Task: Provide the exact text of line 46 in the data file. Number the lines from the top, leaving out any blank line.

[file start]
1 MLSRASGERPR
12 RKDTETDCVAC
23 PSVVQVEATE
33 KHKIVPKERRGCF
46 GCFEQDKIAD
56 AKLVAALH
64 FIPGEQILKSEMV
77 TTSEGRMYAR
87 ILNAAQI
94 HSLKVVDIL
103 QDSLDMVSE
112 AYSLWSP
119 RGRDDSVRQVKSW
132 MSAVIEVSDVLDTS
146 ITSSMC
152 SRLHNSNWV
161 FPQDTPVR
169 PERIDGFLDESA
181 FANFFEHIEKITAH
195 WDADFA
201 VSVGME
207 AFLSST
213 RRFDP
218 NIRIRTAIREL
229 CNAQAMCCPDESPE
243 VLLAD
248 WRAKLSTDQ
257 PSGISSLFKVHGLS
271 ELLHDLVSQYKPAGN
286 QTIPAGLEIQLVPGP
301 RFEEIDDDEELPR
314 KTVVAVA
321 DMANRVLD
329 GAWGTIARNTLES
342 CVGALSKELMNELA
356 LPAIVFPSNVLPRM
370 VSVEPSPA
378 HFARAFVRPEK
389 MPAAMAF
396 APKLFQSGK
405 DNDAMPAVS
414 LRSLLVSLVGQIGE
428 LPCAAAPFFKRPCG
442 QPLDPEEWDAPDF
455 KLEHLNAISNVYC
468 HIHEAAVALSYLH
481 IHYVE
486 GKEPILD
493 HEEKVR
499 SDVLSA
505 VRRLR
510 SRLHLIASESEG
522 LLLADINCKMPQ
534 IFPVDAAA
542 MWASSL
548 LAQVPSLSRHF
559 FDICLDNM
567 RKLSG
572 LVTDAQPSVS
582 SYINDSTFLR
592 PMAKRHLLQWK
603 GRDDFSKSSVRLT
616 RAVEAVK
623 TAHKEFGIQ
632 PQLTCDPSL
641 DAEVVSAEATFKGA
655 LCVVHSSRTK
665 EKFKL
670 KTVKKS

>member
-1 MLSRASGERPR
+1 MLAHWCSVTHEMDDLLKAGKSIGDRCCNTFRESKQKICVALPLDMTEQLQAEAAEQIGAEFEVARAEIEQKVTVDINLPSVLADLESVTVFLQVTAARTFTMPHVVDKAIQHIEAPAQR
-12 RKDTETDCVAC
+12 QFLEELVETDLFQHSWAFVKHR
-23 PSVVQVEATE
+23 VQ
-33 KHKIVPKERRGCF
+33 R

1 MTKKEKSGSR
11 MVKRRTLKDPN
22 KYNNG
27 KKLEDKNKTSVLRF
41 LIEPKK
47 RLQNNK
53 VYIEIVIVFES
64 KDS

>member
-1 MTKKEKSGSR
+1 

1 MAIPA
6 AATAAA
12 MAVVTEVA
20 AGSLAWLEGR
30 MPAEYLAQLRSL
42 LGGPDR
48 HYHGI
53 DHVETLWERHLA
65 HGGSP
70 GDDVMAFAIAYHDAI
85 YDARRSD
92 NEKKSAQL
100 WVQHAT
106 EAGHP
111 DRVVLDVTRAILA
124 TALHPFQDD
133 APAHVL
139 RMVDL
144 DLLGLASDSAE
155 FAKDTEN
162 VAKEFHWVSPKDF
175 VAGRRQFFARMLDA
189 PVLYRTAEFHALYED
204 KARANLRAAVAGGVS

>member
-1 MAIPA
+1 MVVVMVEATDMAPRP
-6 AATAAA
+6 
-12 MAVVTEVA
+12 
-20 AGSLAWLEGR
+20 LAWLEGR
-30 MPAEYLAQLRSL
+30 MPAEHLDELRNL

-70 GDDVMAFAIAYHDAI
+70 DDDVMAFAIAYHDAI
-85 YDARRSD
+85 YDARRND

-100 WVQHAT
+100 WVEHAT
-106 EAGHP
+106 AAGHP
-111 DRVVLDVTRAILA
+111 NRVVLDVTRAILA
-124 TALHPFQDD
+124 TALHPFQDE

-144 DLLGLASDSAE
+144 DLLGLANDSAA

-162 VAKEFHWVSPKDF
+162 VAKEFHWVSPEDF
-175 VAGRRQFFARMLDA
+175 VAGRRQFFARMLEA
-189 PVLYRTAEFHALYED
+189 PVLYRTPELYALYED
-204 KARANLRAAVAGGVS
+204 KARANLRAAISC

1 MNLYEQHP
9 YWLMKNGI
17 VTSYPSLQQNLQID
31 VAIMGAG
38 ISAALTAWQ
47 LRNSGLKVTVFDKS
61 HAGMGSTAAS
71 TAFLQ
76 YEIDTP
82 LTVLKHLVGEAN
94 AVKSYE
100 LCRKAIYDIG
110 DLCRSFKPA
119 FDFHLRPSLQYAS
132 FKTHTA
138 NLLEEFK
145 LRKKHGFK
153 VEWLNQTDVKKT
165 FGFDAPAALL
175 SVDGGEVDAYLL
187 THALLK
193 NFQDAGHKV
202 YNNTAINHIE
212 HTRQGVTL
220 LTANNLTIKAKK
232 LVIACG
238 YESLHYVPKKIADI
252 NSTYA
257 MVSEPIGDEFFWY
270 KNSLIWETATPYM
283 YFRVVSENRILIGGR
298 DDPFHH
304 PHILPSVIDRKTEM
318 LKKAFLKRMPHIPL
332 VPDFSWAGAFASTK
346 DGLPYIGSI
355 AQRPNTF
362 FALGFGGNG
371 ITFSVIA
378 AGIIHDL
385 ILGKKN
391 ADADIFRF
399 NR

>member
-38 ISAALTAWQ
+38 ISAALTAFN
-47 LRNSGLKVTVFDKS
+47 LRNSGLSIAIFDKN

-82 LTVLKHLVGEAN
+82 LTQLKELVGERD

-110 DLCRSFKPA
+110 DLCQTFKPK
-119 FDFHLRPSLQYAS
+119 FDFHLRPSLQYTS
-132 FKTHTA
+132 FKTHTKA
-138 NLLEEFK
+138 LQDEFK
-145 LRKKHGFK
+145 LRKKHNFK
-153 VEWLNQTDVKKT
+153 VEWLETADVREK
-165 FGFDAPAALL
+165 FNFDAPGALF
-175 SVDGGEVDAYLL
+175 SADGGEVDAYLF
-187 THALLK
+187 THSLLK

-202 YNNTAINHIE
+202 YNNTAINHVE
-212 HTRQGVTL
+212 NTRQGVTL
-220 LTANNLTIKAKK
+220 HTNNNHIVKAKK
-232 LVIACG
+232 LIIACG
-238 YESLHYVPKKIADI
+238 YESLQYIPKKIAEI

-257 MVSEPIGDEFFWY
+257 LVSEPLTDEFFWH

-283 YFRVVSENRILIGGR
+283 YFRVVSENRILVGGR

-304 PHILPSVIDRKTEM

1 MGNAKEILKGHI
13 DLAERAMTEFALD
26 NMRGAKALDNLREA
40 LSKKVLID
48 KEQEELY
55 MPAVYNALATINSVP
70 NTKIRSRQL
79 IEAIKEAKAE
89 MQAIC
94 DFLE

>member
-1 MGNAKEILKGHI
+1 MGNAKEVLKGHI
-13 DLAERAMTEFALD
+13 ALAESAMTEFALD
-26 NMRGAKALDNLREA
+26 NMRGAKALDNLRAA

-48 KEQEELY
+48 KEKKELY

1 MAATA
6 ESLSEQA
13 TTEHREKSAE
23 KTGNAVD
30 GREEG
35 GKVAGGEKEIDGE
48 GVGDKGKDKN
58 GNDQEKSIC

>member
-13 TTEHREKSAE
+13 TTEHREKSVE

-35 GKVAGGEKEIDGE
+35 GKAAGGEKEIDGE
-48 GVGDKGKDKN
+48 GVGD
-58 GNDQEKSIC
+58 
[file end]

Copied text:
468 HIHEAAVALSYLH